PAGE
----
I just couldn’t stand the sight of captain Steve Waugh’s steely stare from underneath his battered baggy green cap. Why? Because they were so damn good. Okay, okay … so call it a closet-type envy kind of a thing. They never gave an inch in home Tests and klapped almost every other team in their own backyards – bar the odd series on the subcontinent – as Waugh’s stupendous record of 37 wins in 43 Test matches will indicate.
But in all their overall greatness, three things from Waugh’s team always stood out for me. Firstly, their uncanny ability to fight back when the chips were down was what irked me most of the time. Sure, they were more used to landing knockout punches than being on the receiving end, but they sure as hell knew how to lift themselves off the canvas and fight back.
Just when you thought you had them on the ropes, some gutsy bugger would slam the door shut within the next session. Secondly, their trusted combination of seven batsmen – with the swashbuckling wicketkeeper Adam Gilchrist in at No 7 – three seamers and a spinner did the trick without their selectors ever having to overthink the need for an all-rounder.
I am talking about the days before Shane Watson became a regular fixture in their line-up. With right-arm seamers in Glenn McGrath, Brett Lee and Jason Gillespie bowling in tandem with spin wizard Shane Warne, they never had any problem getting 20 wickets.
Over in Mzansi we were always singing our own praises of how blessed we were to have quality all-rounders in Jacques Kallis and Shaun Pollock and how it gave the selectors more options. But there was a period of roughly a decade during which Kallis and Pollock could help the Proteas win no more than two from 18 Tests against Australia.
And then thirdly, what probably irked me the most, was the ever-ready production line of replacements stepping up to the plate when one of their big boys missed a Test. They had leggie Stuart MacGill who was said to have turned the ball more than Warne, the honest workhorse seamer Andy Bichel, who always took his limited chances with both hands, and seemingly dozens of batsmen like Brad Hodge, who scored a double hundred against the Proteas in Perth and got dropped before the end of the series.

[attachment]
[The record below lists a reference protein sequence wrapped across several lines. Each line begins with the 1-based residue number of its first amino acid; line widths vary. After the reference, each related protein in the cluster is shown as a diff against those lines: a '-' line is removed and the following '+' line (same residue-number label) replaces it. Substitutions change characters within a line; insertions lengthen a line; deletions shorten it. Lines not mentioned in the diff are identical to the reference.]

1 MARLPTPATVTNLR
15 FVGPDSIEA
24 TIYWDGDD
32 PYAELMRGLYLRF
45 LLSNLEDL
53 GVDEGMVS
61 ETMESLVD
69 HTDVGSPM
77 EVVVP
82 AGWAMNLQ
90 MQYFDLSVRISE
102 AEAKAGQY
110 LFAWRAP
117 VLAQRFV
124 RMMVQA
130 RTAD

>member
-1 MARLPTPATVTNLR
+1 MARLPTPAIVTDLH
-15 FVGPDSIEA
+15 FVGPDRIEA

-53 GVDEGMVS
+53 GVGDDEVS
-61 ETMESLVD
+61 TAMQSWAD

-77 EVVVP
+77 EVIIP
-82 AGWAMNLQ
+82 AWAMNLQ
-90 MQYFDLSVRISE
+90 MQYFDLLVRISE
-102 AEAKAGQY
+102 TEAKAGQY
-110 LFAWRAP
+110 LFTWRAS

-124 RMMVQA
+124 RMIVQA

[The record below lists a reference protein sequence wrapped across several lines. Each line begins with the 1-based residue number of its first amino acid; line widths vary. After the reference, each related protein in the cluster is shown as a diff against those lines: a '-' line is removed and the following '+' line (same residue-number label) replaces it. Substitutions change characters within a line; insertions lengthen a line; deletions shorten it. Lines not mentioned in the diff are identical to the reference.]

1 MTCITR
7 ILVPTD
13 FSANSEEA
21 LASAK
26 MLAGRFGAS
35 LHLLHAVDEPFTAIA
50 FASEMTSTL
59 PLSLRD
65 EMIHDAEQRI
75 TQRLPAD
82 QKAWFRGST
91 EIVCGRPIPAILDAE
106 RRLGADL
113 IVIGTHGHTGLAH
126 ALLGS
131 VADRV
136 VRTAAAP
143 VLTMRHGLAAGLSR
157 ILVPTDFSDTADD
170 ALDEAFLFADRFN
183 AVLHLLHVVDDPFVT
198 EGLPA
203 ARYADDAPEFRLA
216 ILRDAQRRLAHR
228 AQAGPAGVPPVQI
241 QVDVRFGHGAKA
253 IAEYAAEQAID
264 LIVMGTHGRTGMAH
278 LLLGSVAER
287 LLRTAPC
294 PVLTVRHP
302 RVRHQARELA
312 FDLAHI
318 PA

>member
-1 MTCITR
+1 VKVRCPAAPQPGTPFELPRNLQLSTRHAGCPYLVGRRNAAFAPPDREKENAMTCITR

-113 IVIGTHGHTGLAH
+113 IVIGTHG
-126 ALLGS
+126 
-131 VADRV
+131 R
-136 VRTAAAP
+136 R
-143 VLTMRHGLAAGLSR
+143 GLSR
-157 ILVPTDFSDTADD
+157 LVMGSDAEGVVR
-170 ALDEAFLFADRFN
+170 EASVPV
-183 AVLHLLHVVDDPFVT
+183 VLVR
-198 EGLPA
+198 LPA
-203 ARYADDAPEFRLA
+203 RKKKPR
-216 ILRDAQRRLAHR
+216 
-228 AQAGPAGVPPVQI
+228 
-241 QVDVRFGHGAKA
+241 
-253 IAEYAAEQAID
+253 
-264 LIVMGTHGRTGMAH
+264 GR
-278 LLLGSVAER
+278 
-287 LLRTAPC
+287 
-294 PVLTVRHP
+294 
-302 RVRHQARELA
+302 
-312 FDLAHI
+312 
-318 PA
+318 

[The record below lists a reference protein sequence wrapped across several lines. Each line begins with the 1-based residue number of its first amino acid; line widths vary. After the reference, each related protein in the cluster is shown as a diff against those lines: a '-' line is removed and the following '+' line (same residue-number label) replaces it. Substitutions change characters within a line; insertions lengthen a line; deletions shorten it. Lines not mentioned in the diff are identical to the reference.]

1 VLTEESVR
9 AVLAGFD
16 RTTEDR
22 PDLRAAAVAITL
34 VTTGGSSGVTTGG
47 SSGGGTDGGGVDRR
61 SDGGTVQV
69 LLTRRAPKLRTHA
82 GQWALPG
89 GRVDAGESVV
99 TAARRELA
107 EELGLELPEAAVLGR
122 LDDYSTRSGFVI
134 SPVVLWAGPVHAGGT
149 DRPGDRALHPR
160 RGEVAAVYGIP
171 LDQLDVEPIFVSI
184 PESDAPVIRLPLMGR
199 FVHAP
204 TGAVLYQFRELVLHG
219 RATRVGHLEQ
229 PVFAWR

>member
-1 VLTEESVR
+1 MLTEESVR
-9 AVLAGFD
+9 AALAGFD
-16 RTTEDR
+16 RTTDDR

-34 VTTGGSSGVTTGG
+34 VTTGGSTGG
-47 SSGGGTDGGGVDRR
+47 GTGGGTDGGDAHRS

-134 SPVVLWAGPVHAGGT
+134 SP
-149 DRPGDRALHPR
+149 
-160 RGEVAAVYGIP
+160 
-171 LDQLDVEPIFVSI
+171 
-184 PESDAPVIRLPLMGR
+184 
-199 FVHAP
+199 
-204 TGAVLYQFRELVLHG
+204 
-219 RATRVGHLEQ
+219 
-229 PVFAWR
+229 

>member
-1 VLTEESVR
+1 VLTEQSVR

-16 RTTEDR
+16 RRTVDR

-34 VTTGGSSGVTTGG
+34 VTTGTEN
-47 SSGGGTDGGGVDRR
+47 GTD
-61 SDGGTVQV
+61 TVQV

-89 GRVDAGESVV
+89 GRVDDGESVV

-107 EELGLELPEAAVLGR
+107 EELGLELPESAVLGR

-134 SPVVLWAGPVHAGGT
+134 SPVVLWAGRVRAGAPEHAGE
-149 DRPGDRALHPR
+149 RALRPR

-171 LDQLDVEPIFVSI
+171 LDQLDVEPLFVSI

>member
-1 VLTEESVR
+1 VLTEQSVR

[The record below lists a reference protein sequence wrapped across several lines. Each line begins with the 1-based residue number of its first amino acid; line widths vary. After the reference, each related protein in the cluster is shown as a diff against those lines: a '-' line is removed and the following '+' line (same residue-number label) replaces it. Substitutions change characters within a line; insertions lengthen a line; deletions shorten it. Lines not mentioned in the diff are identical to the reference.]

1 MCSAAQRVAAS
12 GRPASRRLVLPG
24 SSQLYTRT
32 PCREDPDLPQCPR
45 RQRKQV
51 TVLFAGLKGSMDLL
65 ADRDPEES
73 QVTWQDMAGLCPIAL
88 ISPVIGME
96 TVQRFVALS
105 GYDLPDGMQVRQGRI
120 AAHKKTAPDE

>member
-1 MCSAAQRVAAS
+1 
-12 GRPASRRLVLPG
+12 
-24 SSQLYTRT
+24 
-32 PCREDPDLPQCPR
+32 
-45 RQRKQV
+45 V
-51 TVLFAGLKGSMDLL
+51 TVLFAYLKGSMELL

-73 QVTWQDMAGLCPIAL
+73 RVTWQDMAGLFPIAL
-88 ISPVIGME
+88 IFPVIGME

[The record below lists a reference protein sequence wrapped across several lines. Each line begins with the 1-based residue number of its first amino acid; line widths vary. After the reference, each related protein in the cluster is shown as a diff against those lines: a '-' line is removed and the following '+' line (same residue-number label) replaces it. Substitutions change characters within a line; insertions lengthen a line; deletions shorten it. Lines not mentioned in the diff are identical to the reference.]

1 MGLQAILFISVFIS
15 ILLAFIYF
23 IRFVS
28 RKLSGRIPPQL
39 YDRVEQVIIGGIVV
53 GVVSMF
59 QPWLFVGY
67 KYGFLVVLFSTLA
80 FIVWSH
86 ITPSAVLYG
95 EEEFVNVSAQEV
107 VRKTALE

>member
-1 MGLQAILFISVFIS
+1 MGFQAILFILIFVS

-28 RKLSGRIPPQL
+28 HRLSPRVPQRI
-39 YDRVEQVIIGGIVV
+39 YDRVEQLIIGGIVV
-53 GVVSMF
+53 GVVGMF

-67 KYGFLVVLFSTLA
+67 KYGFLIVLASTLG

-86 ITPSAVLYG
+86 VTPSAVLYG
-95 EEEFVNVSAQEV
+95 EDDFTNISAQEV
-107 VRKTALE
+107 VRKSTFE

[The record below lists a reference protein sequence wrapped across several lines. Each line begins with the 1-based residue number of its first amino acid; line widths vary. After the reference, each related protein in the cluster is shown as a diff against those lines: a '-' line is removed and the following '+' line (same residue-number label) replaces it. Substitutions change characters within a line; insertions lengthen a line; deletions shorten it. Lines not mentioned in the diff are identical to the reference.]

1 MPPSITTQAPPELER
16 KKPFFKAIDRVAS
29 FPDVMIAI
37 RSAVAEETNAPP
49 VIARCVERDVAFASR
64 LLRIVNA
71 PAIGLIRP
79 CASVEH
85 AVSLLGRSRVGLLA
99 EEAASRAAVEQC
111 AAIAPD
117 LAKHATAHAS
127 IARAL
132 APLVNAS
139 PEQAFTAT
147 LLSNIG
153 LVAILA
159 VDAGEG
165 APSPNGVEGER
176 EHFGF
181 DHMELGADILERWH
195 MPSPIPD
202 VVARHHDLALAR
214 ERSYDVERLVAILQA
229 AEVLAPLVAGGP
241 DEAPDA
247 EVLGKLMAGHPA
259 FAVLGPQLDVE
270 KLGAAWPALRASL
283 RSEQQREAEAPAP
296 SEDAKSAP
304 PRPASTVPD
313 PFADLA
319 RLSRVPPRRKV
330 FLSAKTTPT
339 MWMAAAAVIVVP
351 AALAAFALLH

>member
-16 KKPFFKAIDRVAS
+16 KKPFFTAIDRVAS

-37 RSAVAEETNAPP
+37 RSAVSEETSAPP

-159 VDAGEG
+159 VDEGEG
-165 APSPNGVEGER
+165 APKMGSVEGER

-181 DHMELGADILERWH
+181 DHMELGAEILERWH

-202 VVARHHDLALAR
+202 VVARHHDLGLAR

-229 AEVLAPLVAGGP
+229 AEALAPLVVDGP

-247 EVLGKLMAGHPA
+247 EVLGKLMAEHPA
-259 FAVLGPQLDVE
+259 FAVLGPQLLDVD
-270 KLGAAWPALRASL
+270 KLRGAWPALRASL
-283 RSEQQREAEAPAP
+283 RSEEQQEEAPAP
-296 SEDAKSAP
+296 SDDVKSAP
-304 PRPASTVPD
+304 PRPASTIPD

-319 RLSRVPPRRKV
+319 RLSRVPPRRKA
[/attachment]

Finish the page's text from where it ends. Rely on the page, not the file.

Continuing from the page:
Over the last few weeks, probably induced by the lonely confines of my living room in the wee hours of the morning while getting up to watch the Proteas record their emphatic third consecutive Test series win Down Under, I came to some startling conclusions.
Firstly, the Proteas can get out of jail with the best of them. They were 81/5 in their first innings in Perth … say no more. Secondly, they clinched the series with six top-class batsmen, our own Gilchrist in Quinton de Kock at No 7 and three right-arm seamers and a spinner.
Well, actually only three bowlers were enough, as Steyn was crocked in Perth and Keshav Maharaj was hardly needed in Hobart. Lastly, they achieved the feat without the premier bowler and batsman of the last decade, Dale Steyn and AB de Villiers.
Turns out their batting depth was rocksolid and bowling-wise our very own Bichel again emerged in Kyle Abbott. Boy, those Aussies must hate us right now.